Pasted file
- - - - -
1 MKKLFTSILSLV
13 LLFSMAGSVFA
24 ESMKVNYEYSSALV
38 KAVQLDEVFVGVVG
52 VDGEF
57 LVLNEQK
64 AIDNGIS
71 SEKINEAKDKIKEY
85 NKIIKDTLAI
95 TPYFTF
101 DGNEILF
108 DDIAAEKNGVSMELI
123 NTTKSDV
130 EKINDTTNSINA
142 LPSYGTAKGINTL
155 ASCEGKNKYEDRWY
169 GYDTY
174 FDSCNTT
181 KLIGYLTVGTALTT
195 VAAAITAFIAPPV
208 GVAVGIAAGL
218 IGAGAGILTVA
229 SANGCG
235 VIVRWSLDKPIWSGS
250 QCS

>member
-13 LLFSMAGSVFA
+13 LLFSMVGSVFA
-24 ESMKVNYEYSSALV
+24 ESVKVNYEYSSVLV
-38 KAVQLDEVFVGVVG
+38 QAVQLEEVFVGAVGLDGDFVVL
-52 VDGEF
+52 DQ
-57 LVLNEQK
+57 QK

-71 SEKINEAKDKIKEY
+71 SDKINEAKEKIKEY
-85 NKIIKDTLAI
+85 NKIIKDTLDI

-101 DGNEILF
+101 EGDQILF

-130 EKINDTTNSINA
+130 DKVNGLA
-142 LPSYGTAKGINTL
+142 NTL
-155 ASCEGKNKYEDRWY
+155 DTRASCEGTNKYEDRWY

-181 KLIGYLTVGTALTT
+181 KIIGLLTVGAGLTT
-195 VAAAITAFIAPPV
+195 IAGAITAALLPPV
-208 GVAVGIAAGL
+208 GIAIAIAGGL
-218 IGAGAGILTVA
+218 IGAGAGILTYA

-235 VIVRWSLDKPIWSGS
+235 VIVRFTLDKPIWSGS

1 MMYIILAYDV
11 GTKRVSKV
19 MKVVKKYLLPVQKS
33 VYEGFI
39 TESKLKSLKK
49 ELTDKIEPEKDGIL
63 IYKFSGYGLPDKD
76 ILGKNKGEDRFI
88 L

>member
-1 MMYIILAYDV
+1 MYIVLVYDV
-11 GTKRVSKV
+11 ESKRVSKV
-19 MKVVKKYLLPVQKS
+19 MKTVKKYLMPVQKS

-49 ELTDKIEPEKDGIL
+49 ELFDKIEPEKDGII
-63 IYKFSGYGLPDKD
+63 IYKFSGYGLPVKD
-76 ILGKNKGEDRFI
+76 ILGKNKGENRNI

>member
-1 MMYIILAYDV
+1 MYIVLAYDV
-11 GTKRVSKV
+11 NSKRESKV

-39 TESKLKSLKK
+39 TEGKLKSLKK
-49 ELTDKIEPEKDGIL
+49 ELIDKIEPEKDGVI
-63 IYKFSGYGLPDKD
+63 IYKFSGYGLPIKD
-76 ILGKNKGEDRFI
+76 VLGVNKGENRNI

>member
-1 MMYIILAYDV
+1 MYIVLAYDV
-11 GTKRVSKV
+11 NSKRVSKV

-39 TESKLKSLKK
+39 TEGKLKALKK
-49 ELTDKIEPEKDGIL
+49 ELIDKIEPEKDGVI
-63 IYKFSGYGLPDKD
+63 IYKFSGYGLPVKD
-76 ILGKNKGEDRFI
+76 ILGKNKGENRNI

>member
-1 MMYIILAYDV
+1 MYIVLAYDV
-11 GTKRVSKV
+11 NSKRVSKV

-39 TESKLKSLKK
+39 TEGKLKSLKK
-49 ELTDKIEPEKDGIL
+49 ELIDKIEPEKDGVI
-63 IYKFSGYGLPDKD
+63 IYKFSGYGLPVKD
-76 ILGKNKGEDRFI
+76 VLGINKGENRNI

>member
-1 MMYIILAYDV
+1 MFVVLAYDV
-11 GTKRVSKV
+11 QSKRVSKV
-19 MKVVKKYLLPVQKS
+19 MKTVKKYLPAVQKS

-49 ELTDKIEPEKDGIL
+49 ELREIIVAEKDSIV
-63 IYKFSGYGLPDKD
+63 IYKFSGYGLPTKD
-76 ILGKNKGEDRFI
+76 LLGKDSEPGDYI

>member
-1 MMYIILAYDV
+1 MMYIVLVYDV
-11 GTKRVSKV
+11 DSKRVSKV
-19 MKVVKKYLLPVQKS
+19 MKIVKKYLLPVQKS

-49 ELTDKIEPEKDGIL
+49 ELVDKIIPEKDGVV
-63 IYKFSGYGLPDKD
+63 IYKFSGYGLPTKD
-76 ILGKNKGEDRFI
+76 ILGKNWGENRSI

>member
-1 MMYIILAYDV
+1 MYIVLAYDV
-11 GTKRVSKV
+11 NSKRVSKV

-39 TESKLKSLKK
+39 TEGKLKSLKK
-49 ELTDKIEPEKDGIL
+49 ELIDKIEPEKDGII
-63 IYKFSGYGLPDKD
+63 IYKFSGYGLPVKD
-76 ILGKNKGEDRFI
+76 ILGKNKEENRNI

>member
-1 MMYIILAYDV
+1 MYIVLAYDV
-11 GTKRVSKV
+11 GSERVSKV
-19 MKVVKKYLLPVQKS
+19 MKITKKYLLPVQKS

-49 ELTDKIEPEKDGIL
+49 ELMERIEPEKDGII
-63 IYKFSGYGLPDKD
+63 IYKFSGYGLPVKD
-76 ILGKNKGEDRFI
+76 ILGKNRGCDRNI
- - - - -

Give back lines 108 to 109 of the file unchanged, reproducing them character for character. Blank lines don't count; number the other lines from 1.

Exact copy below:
-1 MMYIILAYDV
+1 MYIVLAYDV